Back in Fallujah, the US army claims the battle has been won. A resounding victory for truth, honour and justice. It’s all over bar the clearing up. Strange, then, that people living in Iraq tell such a different story. “Goodbyes in Iraq are always sincere…because the possibility of never seeing one another alive again is very real. Our eyes tell it all to one another.”.

Arts&Middle East07 Dec 2004 03:49 pm

Just been made aware of a film called About Baghdad. No idea why I hadn’t heard about it before.

It was made by an exiled Iraqi writer called Sinan Antoon, who returned to Baghdad in July 2003 to see what had happened to the city since the outbreak of the latest war. So far, I’ve only seen the 15 minute trailer (downloadable from the official website) and it’s compelling viewing. It’s been nearly 18 months since the film was made, so things must’ve changed a lot since then. Anger has no doubt increased in the months following the film’s production. But its contents still give a rare, important insight into the opinions of those in the war-torn city. Mainstream news isn’t exactly packed with Iraqi primary sources. But you know that already.

If you have 15 spare minutes, take a look at the trailer (MP4 format) and let me know what you think of it.

American politics&British politics&Corporate&Global politics&Middle East05 Dec 2004 04:14 pm

Last April, human rights journalists and protesters Ewa Jasiewicz and Pennie Quinton forced their way into the Iraq Procurement 2004 conference.

The official conference website announced it would “bring to life the enormous trade and investment potential of Iraq making it the event for any forward thinking business looking to secure contracts, establish trade partnerships and explore the numerous investment opportunities available within the region”.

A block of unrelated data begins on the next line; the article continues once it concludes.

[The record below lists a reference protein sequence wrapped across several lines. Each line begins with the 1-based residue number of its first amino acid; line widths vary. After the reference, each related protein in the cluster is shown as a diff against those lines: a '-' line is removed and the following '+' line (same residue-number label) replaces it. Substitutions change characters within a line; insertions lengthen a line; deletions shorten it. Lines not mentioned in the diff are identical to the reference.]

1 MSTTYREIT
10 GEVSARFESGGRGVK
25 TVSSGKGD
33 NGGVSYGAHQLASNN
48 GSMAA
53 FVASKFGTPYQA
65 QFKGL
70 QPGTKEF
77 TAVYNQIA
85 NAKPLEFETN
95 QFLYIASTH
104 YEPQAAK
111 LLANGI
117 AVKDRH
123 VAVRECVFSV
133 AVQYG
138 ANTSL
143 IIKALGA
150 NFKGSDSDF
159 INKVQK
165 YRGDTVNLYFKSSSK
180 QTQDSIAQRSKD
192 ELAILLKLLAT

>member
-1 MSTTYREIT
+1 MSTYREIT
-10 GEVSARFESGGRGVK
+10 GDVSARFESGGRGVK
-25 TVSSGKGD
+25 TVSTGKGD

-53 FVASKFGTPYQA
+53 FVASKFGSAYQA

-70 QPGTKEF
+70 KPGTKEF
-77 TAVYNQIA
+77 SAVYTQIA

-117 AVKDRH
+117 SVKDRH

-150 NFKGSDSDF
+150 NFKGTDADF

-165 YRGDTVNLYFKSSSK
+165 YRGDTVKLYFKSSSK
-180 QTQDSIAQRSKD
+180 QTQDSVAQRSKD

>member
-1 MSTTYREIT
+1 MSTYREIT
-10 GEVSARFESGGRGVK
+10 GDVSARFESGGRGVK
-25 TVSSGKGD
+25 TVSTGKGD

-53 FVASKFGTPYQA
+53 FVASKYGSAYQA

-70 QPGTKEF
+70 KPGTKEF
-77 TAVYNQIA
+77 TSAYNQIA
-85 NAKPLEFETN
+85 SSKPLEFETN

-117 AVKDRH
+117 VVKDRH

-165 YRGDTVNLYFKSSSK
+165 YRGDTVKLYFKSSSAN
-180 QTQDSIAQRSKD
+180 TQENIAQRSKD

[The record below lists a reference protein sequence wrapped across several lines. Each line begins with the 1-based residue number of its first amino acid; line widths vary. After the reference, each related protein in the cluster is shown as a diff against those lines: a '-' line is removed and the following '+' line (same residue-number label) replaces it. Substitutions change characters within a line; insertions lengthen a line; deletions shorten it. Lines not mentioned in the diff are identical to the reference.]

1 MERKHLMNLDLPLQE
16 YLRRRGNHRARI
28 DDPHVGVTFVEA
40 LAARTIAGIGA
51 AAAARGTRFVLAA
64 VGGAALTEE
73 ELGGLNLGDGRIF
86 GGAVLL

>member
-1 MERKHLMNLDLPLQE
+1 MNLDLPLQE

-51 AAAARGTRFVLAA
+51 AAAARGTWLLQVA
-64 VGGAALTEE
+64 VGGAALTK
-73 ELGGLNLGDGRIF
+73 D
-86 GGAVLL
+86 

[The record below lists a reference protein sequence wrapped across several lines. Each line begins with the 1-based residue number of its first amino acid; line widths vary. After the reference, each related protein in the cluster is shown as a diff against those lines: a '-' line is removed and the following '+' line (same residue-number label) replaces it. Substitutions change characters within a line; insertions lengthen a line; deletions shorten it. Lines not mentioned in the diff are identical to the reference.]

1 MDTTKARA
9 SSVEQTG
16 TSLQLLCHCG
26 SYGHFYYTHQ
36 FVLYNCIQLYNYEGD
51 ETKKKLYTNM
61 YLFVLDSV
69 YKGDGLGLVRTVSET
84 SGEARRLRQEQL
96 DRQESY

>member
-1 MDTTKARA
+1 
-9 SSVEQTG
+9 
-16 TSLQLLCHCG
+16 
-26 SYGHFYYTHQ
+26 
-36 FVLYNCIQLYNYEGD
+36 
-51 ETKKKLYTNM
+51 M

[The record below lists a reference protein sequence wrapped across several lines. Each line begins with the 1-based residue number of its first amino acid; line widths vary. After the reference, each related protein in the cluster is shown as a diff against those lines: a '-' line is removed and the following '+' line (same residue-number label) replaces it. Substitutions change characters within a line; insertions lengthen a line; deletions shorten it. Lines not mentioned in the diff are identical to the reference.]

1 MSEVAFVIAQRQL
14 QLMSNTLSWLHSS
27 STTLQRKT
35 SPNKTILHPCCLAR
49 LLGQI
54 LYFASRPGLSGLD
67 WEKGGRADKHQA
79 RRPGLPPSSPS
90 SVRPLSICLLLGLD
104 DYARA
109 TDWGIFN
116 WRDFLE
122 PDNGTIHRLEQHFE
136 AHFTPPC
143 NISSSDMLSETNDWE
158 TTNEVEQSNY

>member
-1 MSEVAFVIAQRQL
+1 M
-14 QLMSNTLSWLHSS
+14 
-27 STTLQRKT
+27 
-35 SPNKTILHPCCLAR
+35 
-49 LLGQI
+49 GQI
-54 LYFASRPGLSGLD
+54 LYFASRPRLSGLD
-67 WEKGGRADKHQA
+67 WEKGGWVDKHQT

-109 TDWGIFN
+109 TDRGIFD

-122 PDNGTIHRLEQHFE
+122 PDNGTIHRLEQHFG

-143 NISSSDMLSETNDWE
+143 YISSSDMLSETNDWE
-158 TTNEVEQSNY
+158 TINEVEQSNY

Jasiewicz and Quinton took disruptive action because they claim the government-approved pillage and privatisation of post-war Iraq by Western big business is illegal. They are not alone in believing such activity is theft.

This protest successfully led to the evacuation and suspension of the conference. Jasiewicz and Quinton were arrested for aggravated trespass.

But recently, the Crown Prosecution Service made the surprising decision to drop charges against them. This decision was seen as politically-motivated. So Jasiewicz and Quinton are opting to take the government and the organisers of the conference to court anyway. Under Section 23 of the Prosecution of Offences Act 1985, they are entitled to do so.

As if any more proof were needed that “war is a racket” (as Major General Smedley Butler puts it), take a look at this:

Bet On Iraq

I’ve read this page several times and my jaw drops further each time. See what you think.

The site’s tagline is “Because liberty breeds prosperity.” It sets out the case that Americans should buy the Iraqi dinar now, while it is devalued by the destruction of the country, in order to profit later when it is rebuilt to the pattern of American democracy.

The people who set up the site call themselves “freedom loving Americans that believe a liberated, resource rich Iraq can become a force in the world economy”. Read the site and you’ll see just what kind of “freedom” they love.

It says “After years of trade sanctions, and rampant counterfeiting, the Iraqi Dinar has plummeted from its pre-Gulf War value of over USD$3, to mere fractions of one US cent.” No moral position is taken on this. Americans are not asked to reflect on the devastation their country’s actions have wreaked on Iraq, just to keep in mind the possibility of profiting from it.

Or, in their words, ” We simply trust that the seed of freedom, implanted more than a year ago with the fall of Saddam’s regime, has germinated in the hearts of the majority of the Iraqi people. We see this as a wondrous thing, with tremendous possibilities.”